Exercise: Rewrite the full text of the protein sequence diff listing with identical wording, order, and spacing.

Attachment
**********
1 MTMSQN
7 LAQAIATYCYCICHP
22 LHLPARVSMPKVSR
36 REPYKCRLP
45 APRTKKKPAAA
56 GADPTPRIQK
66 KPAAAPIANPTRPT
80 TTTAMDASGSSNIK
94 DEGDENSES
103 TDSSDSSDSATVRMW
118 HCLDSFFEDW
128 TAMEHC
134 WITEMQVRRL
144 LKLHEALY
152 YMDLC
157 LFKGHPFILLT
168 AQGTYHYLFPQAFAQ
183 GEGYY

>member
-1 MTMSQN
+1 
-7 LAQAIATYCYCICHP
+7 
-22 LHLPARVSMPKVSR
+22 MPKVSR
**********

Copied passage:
1 MTMSQN
7 LAQAIATYCYCICHP
22 LHLPARVSMPKVSR
36 REPYKCRLP
45 APRTKKKPAAA
56 GADPTPRIQK
66 KPAAAPIANPTRPT
80 TTTAMDASGSSNIK
94 DEGDENSES
103 TDSSDSSDSATVRMW
118 HCLDSFFEDW
128 TAMEHC
134 WITEMQVRRL
144 LKLHEALY
152 YMDLC
157 LFKGHPFILLT
168 AQGTYHYLFPQAFAQ
183 GEGYY

>member
-1 MTMSQN
+1 
-7 LAQAIATYCYCICHP
+7 
-22 LHLPARVSMPKVSR
+22 MPKVSR